The dawn of offshore mega-terminals (And the Battle for Port Market Share)

The US is becoming a major exporter of oil, and it needs increasingly bigger and better infrastructure to keep the commodity flowing. As a result, the country is looking to build offshore shipping terminals big enough to handle the size and volume of a new generation of mega-tankers. There are several challenges the project will need to overcome before this titan can become a reality. The Port of Corpus Christi, a nearby conduit for oil exports, has filed a letter asking to delay Texas Gulf Terminals’ application.

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Oil production in the US has been booming, with crude oil exports alone increasing to 1.6 million barrels per day (bpd) so far in 2018. This is up dramatically from 2016, when the US exported less than 0.5 million bpd.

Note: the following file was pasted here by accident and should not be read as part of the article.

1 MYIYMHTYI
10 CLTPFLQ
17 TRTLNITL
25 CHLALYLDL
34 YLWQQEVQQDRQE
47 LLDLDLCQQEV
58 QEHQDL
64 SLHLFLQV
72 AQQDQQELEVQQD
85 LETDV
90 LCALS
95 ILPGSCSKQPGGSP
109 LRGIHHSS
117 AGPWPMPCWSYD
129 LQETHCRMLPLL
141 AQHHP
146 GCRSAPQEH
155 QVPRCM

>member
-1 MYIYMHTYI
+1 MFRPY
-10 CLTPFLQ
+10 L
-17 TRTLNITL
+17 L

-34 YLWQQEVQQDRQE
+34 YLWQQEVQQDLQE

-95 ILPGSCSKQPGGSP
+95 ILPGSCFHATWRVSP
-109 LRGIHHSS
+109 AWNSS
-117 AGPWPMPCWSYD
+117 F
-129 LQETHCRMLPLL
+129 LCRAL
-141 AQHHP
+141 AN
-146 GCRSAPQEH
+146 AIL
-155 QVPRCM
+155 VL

To maintain export growth, facilities are going to have to continue to grow quickly in size and scale to avoid reliance on smaller and cost-ineffective ships. This is particularly pressing given the rise in very large crude carriers (VLCCs). These colossal ships can be as big as 180,000 to 320,000 dead weight tonnes (DWT), and require a very deep berth.

In order to facilitate these offshore giants, and enable the US to continue to grow as an exporter, Texas Gulf Terminals, a subsidiary of Swiss commodities trading company Trafigura, has proposed the construction of an offshore mega-terminal. The terminal will sit approximately 12.7 nautical miles off the coast of Corpus Christi, Texas.

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